Ex-Pats Face Problems With Foreign Banks Due to FATCAOffshore Account Update
Posted on October 30, 2014 | Share
In 2010, the US Congress passed a law attempting to address the problem of US residents being encouraged to move money offshore to avoid tax obligations. Foreign investment companies and foreign banks were profiting from this activity. The solution is called the Foreign Account Tax Compliance Act (FATCA), and it went into effect in July of 2014. Under FATCA, foreign banks must report investment accounts and certain bank accounts to the US government if the account is held by a US citizen. If the foreign bank fails to make required reports, all customers could have 30 percent of income from US sources such as interest and dividends withheld.
The issue is the provisions in FATCA do not effectively distinguish between US citizens who live in the US and who have moved their money abroad to avoid taxes and US citizens who live abroad and who have money in a local bank where they live. This has created myriad of complications for ex-patriots. That said, it is important for ex-patriots in such situations to consult with a New Jersey international tax attorney as soon as possible.
The Problems Due to FATCA
Around 100,000 foreign banks and financial institutions have registered with the Internal Revenue Service (IRS) and are complying with FATCA. Many other banks worldwide, however, have decided the regulatory burden is too much to bear. As a result, these banks are closing accounts that belong to US citizens and/or are not permitting US citizens to open accounts.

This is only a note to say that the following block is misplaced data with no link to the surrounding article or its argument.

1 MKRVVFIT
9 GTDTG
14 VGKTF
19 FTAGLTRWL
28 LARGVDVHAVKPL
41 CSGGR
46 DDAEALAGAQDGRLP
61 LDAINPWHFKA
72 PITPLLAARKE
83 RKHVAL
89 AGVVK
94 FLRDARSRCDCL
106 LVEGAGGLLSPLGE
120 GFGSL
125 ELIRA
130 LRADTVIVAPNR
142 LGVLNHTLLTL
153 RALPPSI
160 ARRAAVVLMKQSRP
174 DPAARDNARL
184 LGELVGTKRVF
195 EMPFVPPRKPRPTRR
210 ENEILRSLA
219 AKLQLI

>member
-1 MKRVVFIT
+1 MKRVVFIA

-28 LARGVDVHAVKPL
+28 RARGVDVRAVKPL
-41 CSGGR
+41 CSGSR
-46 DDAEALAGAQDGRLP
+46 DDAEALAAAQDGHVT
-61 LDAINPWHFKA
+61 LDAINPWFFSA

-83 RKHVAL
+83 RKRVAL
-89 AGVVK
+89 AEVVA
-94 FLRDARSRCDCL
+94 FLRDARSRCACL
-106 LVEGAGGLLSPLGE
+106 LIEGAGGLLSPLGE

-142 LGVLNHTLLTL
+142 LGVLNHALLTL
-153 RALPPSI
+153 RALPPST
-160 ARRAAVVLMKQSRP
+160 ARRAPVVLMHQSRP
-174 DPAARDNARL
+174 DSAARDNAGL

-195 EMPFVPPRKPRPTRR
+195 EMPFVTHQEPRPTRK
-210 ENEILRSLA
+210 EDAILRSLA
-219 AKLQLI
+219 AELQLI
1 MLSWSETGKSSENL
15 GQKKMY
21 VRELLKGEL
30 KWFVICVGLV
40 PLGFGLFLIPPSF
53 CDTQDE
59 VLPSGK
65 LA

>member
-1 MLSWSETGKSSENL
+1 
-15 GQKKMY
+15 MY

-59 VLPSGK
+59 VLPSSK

Unfortunately, many of the accounts being closed are just regular bank accounts used by ex-patriots living abroad. For example, around 2/3rds of the bank accounts that were closed had a value of $10,000 or less and around 60 percent of the investment accounts affected had a value of $50,000 or less.
When ex-patriots have their accounts closed or are not able to maintain investment accounts where they live, this can interfere with relationships with foreign spouses; can affect business dealings such as the ability to form a partnership; and can make banking impossible. The problem has become so bad that 1/5th of people responding to a recent survey said they had been forced to either separate or consider separating jointly-held financial accounts with foreign spouses. In at least one case, this left the ex-patriot in a vulnerable position because she did not want to have separate accounts as she was a stay at home mother with no individual income.
In addition to challenges posed by FATCA, ex-patriots with money abroad may also face penalties if they fail to file an annual Foreign Bank and Financial Accounts (FBAR) form. This is true even if they don’t live in the US and aren’t aware of the requirements.
With an increased focus on preventing tax evasion on a global level, US citizens living abroad need to consult with a New Jersey international tax attorney for help ensuring they have fulfilled all required IRS obligations.